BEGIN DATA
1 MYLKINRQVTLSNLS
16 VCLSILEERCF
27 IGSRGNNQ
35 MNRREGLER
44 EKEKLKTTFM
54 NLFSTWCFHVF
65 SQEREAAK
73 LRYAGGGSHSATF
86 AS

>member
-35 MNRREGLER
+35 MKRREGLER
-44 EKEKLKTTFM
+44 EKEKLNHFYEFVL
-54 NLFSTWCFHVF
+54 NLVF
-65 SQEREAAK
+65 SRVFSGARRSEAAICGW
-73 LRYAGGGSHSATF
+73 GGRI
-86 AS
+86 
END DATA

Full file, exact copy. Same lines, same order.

1 MYLKINRQVTLSNLS
16 VCLSILEERCF
27 IGSRGNNQ
35 MNRREGLER
44 EKEKLKTTFM
54 NLFSTWCFHVF
65 SQEREAAK
73 LRYAGGGSHSATF
86 AS

>member
-35 MNRREGLER
+35 MKRREGLER
-44 EKEKLKTTFM
+44 EKEKLNHFYEFVL
-54 NLFSTWCFHVF
+54 NLVF
-65 SQEREAAK
+65 SRVFSGARRSEAAICGW
-73 LRYAGGGSHSATF
+73 GGRI
-86 AS
+86 